Last year I worked with Naudia, an undergraduate on Detecting Chromium III and VI in Dietary Supplements. I worked with her most of the time, and I have to admit. I felt like I shouldn't touch anything, or ask any questions, or even have my say in what she was doing. But after I started talking to her for a while, I learned that she was sometimes as clueless as I. When we did start talking, I think we sort of helped each other out. I asked questions, and sometimes even retrieved the answer from Dr. Rahman myself. The whole thing started to get intriguing right when it ended. Right when I was really into it. Until next year, I thought to myself.
Over the entire school year I looked at my poster in Mr. Lucas' classroom. All I could think about was getting back to SEED, and starting my research again. It was all I referred to when I was writing mediocre lab reports in science class, when everyone else was freaking out. Soon enough it was prom, and graduation, and soon enough it was back to Duquesne!
It was like I never left. I knew everyone, and where everything was at. The veterans helped the new kids out, and I have to say, it felt good to be familiar with the place. The new kids came and I have to admit, I thought they were all going to be a little strange. Although I knew the kids from my high school, Ian and Mary seemed to be unfriendly. Before you knew it we were all laughing and joking around like we had been friends for years.
When I did get back to my lab, I found that I had a new project to learn about. Oh boy, I thought. Another bundle of new, confusing information. It turns out, it was practically the same as my research from the year before. Instead of working to detect only Chromium, I was working to detect all dangerous elements in supplements. It was about three weeks in and I hadn't done much in the lab beside clean microwave vessels.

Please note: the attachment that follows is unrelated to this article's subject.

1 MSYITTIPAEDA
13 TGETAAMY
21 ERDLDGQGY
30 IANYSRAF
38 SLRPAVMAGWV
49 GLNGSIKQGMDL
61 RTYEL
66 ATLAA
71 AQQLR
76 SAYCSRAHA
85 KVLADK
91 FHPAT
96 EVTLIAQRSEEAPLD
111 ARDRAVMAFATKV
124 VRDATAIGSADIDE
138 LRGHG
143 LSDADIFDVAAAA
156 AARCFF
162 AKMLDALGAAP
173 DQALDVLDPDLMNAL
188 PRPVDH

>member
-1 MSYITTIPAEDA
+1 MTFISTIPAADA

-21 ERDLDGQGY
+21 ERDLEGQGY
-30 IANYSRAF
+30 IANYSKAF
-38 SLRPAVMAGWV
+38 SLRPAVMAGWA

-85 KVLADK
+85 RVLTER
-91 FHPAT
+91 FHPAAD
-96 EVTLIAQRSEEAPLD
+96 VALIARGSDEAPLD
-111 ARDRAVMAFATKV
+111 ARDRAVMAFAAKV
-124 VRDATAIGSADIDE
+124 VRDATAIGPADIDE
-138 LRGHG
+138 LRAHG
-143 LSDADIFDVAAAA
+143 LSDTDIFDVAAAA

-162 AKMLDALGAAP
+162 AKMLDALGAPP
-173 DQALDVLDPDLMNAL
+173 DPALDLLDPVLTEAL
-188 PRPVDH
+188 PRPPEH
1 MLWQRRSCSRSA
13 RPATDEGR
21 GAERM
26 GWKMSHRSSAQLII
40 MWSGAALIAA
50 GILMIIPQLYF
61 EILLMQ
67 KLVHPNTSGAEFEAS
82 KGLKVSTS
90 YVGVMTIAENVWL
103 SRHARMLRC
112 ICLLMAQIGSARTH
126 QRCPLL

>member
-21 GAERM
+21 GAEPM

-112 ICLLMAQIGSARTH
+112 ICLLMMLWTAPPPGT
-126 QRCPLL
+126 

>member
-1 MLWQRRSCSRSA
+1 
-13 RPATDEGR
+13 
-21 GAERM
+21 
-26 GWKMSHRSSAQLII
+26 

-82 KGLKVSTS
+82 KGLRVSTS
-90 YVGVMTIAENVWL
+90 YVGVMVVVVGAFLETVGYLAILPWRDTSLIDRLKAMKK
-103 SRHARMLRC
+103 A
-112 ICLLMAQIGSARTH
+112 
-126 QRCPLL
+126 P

Boy was I in for a surprise, I worked my tail off for 2 weeks straight, and it was the most rewarding thing ever. I felt so accomplished. I was doing real, college research in my lab. After everything, SEED was completely and totally worth giving up my summers. I gained so much knowledge, acquaintances, opportunities, and friends. My work will be in a publication, and I will have a letter of recommendation from a college professor as a high school student. Take that, college applications!
It's been a great two summers and I'm so thankful for Dr. Aitken, Dr. Kingston, Dr. Rahman, Mr. Lucas, Naudia, and Greg and everything they've done for me.
I have to say, I'm going to miss Starbucks, the Batcave, the computer lab, the fun Macs, group meetings, Tristan's awful grammar, the football field, frisbee, the "boys" on the football team, the teal lunch tickets, the friends I made, the crazy tactics of the other kids, the drafts I kept revising, the early mornings, the late evenings, "da" buses, the table by Aitken's office, and most of all, the great people at Duquesne. It was a great experience.
-Amanda Anderson :)